Relat(able) - week 4

The Friend Everyone Longs For

Conversation point:

  • Who was your best friend when you were growing up? What characteristics and qualities did you admire about them?

All of us have in our minds a mental picture of the kinds of friends we want- we know what type of people we want around us in life. But far too often we spend all our time and energy looking for that kind of friend instead of working on becoming that kind of friend.

Life always begin with becoming rather than finding. In all of our special relationships- dating, marriage, friendship- it’s more about becoming the person God wants us to be rather than finding the right person for our lives.

Conversation point:

  • What are a few ways that you are a good friend? How might you be a draining friend?

Romans 12 is one of the more practical passages on relationships in the entire New Testament. Take a moment to read verses 9-21 as a group. Out of this passage flow six concepts that, when applied to our lives, make us a great friend:

A one-faced friend (vs 9)

For us to become the person we want our friends to be, the first challenge is to become a “one-faced friend,” with no hidden agendas. “Two-faced” friends say what they think others want to hear because they long for acceptance. Sincerity, genuineness, and lack of hypocrisy are trademarks of a faithful friend.

A de-escalator of conflict (vs 9-10)

The second challenge for us is to be friends who extinguish evil and celebrate good. Most relationships that go sideways start down that road through a series of little things that grow into big things. We want to be the kind of friends who do not allow small things to escalate into relationship-breaking events, but instead look to restore relationships without personal gain.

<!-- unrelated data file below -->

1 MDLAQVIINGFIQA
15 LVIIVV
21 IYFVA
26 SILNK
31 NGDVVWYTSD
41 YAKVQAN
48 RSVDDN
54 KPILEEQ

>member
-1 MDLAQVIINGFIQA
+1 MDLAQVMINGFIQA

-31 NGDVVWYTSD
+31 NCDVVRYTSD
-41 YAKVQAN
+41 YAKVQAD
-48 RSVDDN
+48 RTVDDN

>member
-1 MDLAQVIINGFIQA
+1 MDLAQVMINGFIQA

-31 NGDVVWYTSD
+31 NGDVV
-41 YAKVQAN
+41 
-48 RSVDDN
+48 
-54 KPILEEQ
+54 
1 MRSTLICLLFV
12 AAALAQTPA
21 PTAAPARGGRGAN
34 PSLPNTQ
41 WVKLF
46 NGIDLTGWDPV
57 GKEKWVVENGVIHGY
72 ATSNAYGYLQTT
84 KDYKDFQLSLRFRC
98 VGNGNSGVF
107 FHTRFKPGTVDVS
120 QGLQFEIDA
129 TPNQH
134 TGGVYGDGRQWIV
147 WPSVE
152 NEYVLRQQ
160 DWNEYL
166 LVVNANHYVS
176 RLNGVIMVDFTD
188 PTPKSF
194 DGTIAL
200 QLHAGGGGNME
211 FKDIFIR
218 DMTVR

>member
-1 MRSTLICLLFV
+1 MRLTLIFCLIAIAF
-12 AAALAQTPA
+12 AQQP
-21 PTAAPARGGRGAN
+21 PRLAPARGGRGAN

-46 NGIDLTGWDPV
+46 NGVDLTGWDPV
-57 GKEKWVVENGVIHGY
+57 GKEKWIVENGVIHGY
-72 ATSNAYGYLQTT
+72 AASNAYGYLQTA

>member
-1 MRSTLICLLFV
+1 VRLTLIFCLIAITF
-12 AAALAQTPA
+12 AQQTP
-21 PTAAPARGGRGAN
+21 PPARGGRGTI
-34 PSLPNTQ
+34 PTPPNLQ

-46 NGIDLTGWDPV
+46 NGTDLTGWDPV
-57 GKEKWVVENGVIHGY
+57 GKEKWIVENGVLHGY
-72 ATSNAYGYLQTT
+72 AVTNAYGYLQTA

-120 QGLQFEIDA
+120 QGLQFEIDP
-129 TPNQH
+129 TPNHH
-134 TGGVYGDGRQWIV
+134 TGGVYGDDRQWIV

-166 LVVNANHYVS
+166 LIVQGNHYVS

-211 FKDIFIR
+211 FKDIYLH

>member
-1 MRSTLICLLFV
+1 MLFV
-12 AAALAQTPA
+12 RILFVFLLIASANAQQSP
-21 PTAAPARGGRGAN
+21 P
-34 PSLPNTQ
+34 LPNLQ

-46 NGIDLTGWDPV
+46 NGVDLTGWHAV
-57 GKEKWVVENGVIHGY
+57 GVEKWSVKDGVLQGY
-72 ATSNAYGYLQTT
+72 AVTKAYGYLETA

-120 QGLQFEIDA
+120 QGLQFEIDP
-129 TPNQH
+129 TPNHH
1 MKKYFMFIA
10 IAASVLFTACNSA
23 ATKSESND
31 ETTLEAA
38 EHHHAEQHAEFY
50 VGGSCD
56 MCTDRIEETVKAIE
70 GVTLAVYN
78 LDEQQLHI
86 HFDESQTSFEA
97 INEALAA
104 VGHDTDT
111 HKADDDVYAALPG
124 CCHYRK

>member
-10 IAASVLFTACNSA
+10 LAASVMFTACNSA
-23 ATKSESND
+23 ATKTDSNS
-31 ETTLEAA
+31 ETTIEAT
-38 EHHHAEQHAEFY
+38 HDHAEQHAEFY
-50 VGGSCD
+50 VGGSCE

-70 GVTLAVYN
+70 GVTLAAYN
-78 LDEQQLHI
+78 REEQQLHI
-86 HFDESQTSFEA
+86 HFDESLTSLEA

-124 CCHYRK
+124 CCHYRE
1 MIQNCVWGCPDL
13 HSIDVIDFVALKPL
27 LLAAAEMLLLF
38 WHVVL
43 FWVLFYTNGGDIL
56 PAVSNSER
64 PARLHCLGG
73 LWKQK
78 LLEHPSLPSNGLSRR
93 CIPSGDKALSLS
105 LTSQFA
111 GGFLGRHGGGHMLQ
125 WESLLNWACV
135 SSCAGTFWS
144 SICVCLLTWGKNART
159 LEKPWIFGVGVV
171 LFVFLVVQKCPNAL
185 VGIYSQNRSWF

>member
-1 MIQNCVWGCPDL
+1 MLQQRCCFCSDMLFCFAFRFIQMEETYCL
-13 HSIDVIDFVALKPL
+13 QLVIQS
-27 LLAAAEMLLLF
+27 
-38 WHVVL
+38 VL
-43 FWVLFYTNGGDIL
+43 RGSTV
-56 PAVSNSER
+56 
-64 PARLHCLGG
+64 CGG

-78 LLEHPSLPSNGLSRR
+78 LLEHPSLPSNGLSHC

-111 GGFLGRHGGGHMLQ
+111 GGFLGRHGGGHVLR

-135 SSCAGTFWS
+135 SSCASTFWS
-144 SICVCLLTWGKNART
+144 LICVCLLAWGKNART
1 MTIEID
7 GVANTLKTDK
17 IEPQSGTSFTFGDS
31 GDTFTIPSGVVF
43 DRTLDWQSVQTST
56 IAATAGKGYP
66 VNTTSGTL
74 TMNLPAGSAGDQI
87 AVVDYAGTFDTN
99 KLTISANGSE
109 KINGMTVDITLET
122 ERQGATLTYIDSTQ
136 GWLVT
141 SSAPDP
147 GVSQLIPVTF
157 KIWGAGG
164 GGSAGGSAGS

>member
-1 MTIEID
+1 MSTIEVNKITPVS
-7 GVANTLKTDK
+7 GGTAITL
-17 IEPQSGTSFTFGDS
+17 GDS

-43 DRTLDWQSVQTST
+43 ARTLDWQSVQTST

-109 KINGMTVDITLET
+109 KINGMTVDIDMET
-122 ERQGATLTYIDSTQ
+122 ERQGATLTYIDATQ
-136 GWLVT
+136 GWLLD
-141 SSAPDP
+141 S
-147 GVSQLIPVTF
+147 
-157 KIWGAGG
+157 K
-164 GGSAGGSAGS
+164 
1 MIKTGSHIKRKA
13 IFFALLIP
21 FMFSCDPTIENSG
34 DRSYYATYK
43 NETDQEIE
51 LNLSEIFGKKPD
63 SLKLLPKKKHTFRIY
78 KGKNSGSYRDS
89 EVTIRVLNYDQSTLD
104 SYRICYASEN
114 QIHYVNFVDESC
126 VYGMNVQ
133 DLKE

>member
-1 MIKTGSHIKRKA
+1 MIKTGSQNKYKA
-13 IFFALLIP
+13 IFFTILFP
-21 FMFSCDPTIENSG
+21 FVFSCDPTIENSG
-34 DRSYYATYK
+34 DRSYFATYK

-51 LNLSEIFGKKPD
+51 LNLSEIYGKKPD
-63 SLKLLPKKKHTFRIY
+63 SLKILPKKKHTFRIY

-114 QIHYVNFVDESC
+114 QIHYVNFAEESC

One who is open-handed, generous, and hospitable (vs 13)

Our third challenge is to be friends who share what we have with those who are hurting and in need. We want to be the kind of friends who move into action when tough times come. That is one of the core elements of Home Groups- to be there for people and to know people are there for us.

One who rises above the fray (vs 14, 17, 19-21)

The fourth challenge is to be friends who choose to politely decline the invitation to get into an argument and instead go about our business. We don't have to show up to every fight we’re invited to! We have the freedom and ability to choose to withdraw from conflict. We can’t make anything right in our power… but God can.

One who is there for others during the good times and the bad (vs 15-16)

The fifth challenge is to be friends who “float freely” between being there for the party as well as being there for rock bottom. “Front runner” friends, who are only present when life is good, are only around because there is something in it for them. We want to be the kind of friends who are the steady constant in the ups and downs of life, because we have a God-sized view of humanity, and we seek the dignity of all people.

A peacemaker (vs 18)

The sixth challenge is to be friends who- as far as it depends on us- lives at peace with others. Paul wisely points out that this isn’t always possible- reconciliation requires both parties. While we might not have peace with that person, we can have peace toward that person- and then we are at peace.

Conversation points:

  • Which of these 6 points resonate with you the most? Which one is the hardest for you right now?
  • What is one thing you want God to do within you to make you the kind of friend everyone longs for?

Deeper Dive

If you or your group wish to further explore this week’s topic:

  1. Read and reflect on the following passages that speak of God’s love and approval of us: Psalm 86:15; Matthew 6:25-34; Romans 8:37-39; and Ephesians 2:4-5. How can a better understanding of God’s love empower us to be “one-faced” friends?
  2. Read and discuss the insights from Drew Brown in his article, [“What Keeps Us from Having Deeper Friendships”] (